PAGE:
January 24, 2012
Networking gets you a shot, not the job
Growing up in Alaska, I distinctly remember a summer in high school when I was looking for the chance to earn some extra money.
At that time, a friend of the family said to me, "I know of a construction job that pays pretty well, if you're interested. Let me be clear, though. I can get you an interview, but I can't actually get you the job. That's up to you."
Luckily, with this person's help landing the interview, I was able to convince the foreman to bring me on the team to dig ditches and such. That's the good news. The bad news is that when the communal outhouse later blew over in a storm, and the contents spilled all over the street, I just happened to be the low man on the totem pole who was given the pleasure of cleaning it up!
But I digress. The point is that I was reminded of this story recently when a client called and asked if I happened to have any connections at a well-known company in downtown Seattle. He said he'd already had a preliminary interview with the organization, was very interested in the job, and was hoping I knew somebody at the company who could put in an additional good word for him.
My response? I told him that while I'd love to help, it was too late. Or more appropriately, it was now irrelevant.
Once you've landed an interview, companies really aren't interested in further "hearsay" about you. It's now up to YOU to sell yourself, not your entourage. Having additional people contact the employer, singing your praises, is usually an unwanted distraction at this stage; nothing they say is likely going to influence the hiring manager's decision all that much. The employer is going to be far more likely to trust his or her own observations about how you come across -- and whether or not you seem qualified to do the job at hand.
This may be a fine point, I realize, but it's an important one. If you're looking for a job, you're going to be spending the majority of your time, effort and resources trying to conquer the toughest step of the process -- landing an interview. You'll likely send out dozens or hundreds of résumés. You'll spread the word to everybody in your network that you're available. And if you get the guts, you might even contact certain companies directly to pitch yourself and let them know you're available for work.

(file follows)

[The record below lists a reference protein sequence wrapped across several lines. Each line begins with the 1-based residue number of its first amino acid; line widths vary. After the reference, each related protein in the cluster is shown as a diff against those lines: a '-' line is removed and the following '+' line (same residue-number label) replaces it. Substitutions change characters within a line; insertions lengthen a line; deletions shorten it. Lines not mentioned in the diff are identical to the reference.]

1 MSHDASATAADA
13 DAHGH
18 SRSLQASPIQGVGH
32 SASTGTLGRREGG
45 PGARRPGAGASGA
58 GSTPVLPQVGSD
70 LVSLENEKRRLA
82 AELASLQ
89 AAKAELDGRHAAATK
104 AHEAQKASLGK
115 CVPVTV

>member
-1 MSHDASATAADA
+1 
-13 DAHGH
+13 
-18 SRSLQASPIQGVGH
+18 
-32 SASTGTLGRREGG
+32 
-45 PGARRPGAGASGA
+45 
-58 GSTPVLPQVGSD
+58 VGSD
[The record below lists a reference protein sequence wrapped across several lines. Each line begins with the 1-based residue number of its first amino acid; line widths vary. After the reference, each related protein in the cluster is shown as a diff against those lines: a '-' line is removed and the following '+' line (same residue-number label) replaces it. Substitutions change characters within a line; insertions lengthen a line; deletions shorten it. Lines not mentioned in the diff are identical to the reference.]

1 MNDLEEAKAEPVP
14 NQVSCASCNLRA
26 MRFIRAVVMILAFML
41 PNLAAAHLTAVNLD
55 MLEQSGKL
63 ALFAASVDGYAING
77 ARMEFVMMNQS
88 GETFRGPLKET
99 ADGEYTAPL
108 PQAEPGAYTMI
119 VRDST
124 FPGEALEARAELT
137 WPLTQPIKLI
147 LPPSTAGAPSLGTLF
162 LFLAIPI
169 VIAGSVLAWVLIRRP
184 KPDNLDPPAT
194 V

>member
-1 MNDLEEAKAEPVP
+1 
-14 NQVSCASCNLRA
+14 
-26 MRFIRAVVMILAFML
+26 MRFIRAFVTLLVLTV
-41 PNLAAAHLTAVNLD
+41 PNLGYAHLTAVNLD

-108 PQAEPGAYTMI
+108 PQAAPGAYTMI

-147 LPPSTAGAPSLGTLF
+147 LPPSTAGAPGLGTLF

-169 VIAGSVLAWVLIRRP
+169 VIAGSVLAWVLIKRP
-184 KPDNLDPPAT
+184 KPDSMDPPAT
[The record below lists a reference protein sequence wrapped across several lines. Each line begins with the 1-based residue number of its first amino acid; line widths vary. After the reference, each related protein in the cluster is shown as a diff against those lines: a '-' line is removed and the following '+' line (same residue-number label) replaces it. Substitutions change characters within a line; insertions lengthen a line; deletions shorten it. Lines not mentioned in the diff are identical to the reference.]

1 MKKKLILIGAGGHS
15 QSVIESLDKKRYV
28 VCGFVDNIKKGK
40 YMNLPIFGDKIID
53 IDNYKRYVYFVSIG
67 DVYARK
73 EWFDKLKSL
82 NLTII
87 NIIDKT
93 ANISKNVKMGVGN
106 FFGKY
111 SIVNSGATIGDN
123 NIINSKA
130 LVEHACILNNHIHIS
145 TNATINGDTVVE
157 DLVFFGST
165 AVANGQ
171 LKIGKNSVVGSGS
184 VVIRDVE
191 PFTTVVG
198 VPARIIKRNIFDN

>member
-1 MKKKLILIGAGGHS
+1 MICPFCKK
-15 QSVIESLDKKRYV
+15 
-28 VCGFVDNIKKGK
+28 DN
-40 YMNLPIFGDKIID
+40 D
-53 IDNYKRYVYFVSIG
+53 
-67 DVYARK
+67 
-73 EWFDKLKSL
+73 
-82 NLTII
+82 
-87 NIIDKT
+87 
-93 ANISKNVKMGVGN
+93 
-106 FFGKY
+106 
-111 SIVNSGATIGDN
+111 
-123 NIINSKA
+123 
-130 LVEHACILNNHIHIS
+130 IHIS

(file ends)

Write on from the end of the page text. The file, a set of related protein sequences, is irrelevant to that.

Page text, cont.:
Once these efforts pay off, however, and you've wrangled a conversation with a hiring manager, the game changes. Now it's your time to shine. You're face-to-face with the person who can make or break your employment destiny. No matter how much "circumstantial evidence" you supply from third-party sources, the bulk of the manager's decision is going to be based on YOUR actions -- and how you come across, in the flesh.
When you reach this stage of the game, let go of the networking crutch. Focus instead on stepping up to the plate and proving that no other candidate is as willing or capable of doing the job in question.
How to go about this? Your first task is to gain a clear understanding of the employer's needs by listening carefully, asking insightful questions and repeating key concepts across the table for corroboration. Then, once you have a handle on the primary "pain points" the manager is seeking to get relieved, it's time to demonstrate, convincingly, that you're able to relieve this pain.
Confidently cite your relevant credentials and offer specific examples of how you've solved similar problems in the past. Conclude by saying something along the lines of, "Ms. Jones, if I understand correctly that you're looking for somebody who can come in and get X, Y and Z done with a minimum of time and hassle, I'm your candidate. I'd love the chance to come in, work for you and take these issues off your plate."
Ultimately, that's what every hiring manager wants to hear.
As valuable as networking can be in helping you snag an interview, remember that it becomes something of an afterthought once you've actually landed a conversation with the powers-that-be at an organization. At that point, it's time to forget about the people outside the room. Concentrate instead on the all-important people sitting across the desk -- and wow them!
Karen Burns is the author of The Amazing Adventures of Working Girl, a career guide based on her 59 jobs over 40 years in 22 cities.
Lisa Quast is a certified career coach, mentor, business consultant, former corporate executive and author based in the Seattle area.
Randy Woods writes about job-search tools, networking techniques and other tips to help you land your dream job.
Matt Youngquist is the president of Career Horizons, a career counseling firm.
Natalie Singer is a Seattle writer, editor and small-business owner.
Michelle Goodman is the author of "My So-Called Freelance Life" and "The Anti 9-to-5 Guide."
Paul Anderson helps professionals in transition find their desired employment.
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